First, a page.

Conrad Lung built shelves. His friend, James (surname unknown), wrote poetry. One of his poems, “Ode to a Builder,” sounded to Conrad as if it had been written for him, but in fact had not been. James never wrote his poetry for anyone, just as he never wrote his poems about anything. Reading through this ode, one cannot possibly hope to discern what it is Conrad thought he had discerned in the thing to suggest that it had been written for him. If the ode can be said to have any subjects at all, they are (in no particular order): a celery stalk, three unopened cans of hotdog chili, one sock (of unknown color and material), a small herd of widows, and a faint murmur. Conrad, or any builder, for that matter, most certainly does not enter into this poem.
James, like most people, has more than one friend. For instance, he is a friend of Carlyle Hip, a woman of no great mind or body but who, it must be admitted, is tolerable enough company. She owns a small factory that she has never visited, and she will only eat food that she can swallow without chewing. She doesn’t recall how she met James, but both recall having felt an immediate something for the other. The something they both felt, like the meeting, cannot be recalled either.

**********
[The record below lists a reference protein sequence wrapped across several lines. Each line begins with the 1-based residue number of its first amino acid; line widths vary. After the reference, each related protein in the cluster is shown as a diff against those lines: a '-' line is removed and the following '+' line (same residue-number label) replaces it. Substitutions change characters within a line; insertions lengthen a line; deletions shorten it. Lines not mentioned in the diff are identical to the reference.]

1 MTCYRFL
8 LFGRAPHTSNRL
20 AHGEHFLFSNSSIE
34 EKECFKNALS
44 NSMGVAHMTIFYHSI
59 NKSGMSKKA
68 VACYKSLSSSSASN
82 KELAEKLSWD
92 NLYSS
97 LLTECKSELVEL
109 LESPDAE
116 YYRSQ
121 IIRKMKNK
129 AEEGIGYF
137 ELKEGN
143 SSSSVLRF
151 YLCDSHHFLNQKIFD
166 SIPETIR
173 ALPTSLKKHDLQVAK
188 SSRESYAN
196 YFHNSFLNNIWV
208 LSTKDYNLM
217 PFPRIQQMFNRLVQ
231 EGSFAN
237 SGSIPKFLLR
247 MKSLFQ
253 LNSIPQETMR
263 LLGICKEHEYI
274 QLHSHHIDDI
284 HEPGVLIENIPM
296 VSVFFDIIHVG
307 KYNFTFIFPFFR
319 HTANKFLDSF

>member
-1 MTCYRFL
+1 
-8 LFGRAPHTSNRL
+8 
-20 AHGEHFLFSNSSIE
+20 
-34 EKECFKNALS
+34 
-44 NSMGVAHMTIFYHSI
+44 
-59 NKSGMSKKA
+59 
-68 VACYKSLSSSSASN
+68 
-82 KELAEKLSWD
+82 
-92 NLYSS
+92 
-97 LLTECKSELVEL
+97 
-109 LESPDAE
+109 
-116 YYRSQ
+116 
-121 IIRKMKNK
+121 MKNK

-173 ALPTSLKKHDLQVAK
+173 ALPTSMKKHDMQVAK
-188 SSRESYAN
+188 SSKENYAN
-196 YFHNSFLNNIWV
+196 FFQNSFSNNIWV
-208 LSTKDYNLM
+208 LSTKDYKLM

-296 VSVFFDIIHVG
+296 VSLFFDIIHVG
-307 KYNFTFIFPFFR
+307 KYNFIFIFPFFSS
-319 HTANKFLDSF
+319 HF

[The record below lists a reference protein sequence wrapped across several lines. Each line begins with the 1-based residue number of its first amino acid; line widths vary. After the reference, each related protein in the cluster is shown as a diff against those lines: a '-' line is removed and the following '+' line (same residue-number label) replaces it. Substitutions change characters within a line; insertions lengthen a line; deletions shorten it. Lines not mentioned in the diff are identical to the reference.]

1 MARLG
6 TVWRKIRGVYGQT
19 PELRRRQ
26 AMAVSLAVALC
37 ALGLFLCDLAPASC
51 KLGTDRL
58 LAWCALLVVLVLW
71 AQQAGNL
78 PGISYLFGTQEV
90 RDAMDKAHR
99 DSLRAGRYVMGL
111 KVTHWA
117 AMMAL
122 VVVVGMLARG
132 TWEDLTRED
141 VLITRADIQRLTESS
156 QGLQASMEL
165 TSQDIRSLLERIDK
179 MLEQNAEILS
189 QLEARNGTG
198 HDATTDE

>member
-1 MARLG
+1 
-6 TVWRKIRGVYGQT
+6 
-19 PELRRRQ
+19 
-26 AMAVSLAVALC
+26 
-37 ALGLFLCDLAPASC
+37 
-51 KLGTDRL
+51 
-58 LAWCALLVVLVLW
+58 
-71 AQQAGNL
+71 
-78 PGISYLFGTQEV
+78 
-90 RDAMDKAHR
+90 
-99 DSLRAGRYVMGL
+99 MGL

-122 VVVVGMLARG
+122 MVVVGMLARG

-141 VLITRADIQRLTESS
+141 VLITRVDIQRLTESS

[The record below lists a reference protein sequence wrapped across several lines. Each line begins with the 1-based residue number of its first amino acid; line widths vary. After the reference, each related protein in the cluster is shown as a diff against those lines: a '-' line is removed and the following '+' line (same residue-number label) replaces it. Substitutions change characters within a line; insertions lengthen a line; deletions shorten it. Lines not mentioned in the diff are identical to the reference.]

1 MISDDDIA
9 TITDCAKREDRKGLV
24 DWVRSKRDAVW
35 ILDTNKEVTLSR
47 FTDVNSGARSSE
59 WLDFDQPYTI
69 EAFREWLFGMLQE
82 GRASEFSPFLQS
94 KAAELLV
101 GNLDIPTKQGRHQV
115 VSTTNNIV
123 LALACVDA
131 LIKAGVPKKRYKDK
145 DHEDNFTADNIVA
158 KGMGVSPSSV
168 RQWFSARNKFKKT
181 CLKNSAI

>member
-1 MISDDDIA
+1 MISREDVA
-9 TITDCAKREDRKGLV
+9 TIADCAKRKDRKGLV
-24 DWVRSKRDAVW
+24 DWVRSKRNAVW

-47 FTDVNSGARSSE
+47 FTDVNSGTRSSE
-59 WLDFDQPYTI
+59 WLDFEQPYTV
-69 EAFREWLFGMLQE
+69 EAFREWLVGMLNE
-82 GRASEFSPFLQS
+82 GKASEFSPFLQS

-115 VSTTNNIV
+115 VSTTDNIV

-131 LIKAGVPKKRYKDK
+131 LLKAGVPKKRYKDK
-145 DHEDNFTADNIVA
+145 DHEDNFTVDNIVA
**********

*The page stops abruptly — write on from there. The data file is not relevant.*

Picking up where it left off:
Conrad has never met Carlyle, but James is sure they would get along. Or, rather, James would be sure of this were he to ever think of the two of them meeting, which he hasn’t. So to say James is sure of such a thing is somewhat misleading. Let us instead say this: I am sure that James is sure they would get along were James to ever think of the two of them meeting.